In the new millennium, the concept of hipster took on new meanings, both positive and negative; according to 2011 book HipsterMattic, the hipster scene is the revolutionary reaction to the cultural sloppiness of the new millennium, when everything was dominated by the reality shows, EDM and gossip. The book explains how old fashion, brands and music genres were revived and became the new new. Fashion became vintage, the grandmother’s sweater and Buddy Holly’s sunglasses transformed something nerdy into something cool. These new hipsters want to live sustainably and eat organic foods, to be recognized for their being different, whilst carving their own cultural niche. According to this subculture, style is not something you can buy in a mall, but rather something you can flush it out of a thrift shop, or you can make by yourself. Aside from the revolutionary charge of the hipster subculture, some studies and articles flesh out the exclusive and bourgeois origin of the modern subculture as far as its poseur and grotesque facet is concerned. Among those works, we find the 2003 book The Hipster Handbook. The work, a satirical guide, light-heartedly describes some typical features of young hipsters: the mop-top haircut, the vintage handbag, the smartphone-and-cigarette attitude, the fixed gear bike, knitting, veganism, urban bee-keeping, fedoras, giant glasses and the progressive political views that often betrays their well-to-do, middle-class origin. Considered from this perspective, the term hipster acquires a derogatory connotation that quite underlines the giddiness and pretentiousness of some members of this modern subculture. Some critics view the hipster culture as a weary attempt to go beyond post-modernism, tearing up its expressive power to remain in the nude aesthetics. Such dereliction led to the depletion of the original subculture, thus creating large-scale fashion icons that suffocate the original alternative ideas in art and music. In this view, the role of the hipster may be to appropriate and carry new ideas into the mainstream, commercially reshaping them, making the authentic elements of post-war cultures – Beats, hippies, punk and grunge – fetish. This would be a digested collage of past cultures, stripped of their meaning and attired in vaguely démodé and cool clothes. This collaged group identity – made of fashion, posing and a vaguely undefined style – makes it difficult to define a hipster for anyone who is outside this self-proclaiming and selective circle. The hipsters avoid any label even if they all dress the same and they all behave the same in order to conform to their non-conformism and to their “iconic carefully created sloppy vintage look”.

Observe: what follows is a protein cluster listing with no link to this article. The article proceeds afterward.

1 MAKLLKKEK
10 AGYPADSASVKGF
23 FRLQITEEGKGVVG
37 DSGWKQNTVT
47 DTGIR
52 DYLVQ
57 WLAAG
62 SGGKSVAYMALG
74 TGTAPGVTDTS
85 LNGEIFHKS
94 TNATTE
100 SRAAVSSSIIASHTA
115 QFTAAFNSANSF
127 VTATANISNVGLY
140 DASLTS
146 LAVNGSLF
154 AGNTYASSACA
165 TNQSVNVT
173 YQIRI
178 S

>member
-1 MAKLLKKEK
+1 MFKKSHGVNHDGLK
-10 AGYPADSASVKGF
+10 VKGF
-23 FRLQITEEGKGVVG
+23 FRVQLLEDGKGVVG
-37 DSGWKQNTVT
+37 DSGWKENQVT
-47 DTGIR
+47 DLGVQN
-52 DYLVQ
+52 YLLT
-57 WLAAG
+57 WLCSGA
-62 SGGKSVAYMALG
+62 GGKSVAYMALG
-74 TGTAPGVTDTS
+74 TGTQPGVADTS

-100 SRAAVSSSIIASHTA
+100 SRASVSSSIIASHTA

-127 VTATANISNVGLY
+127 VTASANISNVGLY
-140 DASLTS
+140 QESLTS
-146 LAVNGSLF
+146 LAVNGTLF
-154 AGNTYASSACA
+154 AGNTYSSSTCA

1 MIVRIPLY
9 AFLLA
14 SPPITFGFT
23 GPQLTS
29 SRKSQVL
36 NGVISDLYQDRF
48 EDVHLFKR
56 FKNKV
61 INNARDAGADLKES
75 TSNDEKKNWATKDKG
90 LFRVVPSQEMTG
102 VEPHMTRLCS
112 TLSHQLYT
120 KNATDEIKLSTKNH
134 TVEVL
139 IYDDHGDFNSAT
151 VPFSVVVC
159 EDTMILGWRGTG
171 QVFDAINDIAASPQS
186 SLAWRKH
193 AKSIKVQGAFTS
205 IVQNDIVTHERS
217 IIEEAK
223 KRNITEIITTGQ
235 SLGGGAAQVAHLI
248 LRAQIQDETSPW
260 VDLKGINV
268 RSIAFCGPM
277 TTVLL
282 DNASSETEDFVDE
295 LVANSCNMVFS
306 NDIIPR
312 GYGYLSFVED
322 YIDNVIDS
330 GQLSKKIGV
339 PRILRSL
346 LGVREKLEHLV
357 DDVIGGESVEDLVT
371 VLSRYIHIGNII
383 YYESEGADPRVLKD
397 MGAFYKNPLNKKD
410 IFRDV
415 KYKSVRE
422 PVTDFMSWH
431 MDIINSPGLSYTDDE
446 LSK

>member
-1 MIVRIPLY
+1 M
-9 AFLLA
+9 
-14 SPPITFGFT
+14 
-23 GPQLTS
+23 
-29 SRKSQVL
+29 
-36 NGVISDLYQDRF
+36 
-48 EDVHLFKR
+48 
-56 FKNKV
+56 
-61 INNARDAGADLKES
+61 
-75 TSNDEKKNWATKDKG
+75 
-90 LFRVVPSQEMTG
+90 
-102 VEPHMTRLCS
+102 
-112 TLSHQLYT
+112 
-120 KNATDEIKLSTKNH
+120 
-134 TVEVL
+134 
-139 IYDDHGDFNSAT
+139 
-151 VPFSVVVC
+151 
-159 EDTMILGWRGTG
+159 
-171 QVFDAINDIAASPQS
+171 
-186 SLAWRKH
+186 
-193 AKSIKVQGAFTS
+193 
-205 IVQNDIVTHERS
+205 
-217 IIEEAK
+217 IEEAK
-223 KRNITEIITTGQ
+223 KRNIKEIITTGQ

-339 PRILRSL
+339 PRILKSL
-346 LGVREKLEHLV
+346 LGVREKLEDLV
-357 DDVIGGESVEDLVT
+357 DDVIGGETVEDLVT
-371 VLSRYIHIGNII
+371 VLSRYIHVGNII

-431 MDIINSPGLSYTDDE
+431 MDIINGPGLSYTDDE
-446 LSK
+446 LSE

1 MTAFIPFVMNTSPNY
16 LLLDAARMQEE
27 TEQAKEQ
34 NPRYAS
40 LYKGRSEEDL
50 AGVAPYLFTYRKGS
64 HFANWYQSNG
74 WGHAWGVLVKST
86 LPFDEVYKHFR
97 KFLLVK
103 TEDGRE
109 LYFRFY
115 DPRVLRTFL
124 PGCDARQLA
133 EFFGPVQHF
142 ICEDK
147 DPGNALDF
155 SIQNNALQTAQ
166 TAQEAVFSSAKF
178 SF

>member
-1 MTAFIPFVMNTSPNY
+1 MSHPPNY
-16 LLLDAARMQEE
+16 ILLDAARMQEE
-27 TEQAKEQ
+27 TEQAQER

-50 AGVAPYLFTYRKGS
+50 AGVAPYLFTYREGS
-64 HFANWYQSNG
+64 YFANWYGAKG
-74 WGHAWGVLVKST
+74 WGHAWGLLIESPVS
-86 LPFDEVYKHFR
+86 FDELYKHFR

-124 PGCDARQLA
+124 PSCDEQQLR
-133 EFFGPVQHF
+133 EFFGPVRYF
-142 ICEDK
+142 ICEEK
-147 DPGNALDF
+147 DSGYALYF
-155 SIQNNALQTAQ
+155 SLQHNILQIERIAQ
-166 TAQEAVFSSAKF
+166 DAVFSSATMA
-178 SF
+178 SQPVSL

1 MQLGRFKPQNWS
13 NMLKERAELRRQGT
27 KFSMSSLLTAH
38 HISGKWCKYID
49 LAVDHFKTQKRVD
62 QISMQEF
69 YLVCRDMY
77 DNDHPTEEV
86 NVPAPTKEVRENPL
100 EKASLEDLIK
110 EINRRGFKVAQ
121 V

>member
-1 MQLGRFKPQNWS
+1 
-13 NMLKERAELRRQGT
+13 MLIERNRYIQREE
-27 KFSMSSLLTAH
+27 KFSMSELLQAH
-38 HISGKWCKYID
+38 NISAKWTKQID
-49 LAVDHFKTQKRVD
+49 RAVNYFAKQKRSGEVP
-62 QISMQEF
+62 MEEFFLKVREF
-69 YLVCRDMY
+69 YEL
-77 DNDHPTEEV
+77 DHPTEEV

According to some scholars, there are three strategies the hipster uses to dissociate from the hipster stereotype: aesthetic discrimination, symbolic demarcation, and proclaiming sovereignty. These strategies, supported by their self-definition of being an indie culture, allow hipsters to defend their indie tastes and ideas from being associated to the hipster mythology.
This could explain why apparent hipsters deny the appalling blatancy: being a hipster would devalue their tastes, interests and existential choices; for this reason, they have to distinguish themselves socially from this cultural category and defend themselves from being disparaged. In order to be able to deny being a hipster, even though appearance and behavior are clear signals, these people “demythologize their existing consumption practices by engaging in rhetorics and practices that symbolically differentiate their actions from the hipster stigma”. All this could have been a media operation to exploit a new alternative movement to create a commercial and marketable contemporary myth.